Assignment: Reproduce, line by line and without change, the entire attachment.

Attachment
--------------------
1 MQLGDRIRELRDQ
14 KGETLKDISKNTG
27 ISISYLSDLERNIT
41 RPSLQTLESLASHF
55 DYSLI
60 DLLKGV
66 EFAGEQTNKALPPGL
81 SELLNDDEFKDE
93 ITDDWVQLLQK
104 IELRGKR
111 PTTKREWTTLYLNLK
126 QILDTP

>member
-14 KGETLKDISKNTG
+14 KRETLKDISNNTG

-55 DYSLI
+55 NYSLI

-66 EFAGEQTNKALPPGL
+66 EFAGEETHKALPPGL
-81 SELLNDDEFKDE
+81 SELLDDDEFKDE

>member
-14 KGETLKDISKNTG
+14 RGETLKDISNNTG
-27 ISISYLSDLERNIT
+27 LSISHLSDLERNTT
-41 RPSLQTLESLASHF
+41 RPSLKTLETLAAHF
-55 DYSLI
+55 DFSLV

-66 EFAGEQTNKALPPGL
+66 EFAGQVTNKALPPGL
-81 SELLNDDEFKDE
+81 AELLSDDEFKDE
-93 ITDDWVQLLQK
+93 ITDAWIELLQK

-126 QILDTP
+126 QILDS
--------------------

1 MQLGDRIRELRDQ
14 KGETLKDISKNTG
27 ISISYLSDLERNIT
41 RPSLQTLESLASHF
55 DYSLI
60 DLLKGV
66 EFAGEQTNKALPPGL
81 SELLNDDEFKDE
93 ITDDWVQLLQK
104 IELRGKR
111 PTTKREWTTLYLNLK
126 QILDTP

>member
-14 KGETLKDISKNTG
+14 KRETLKDISNNTG

-55 DYSLI
+55 NYSLI

-66 EFAGEQTNKALPPGL
+66 EFAGEETHKALPPGL
-81 SELLNDDEFKDE
+81 SELLDDDEFKDE

>member
-14 KGETLKDISKNTG
+14 RGETLKDISNNTG
-27 ISISYLSDLERNIT
+27 LSISHLSDLERNTT
-41 RPSLQTLESLASHF
+41 RPSLKTLETLAAHF
-55 DYSLI
+55 DFSLV

-66 EFAGEQTNKALPPGL
+66 EFAGQVTNKALPPGL
-81 SELLNDDEFKDE
+81 AELLSDDEFKDE
-93 ITDDWVQLLQK
+93 ITDAWIELLQK

-126 QILDTP
+126 QILDS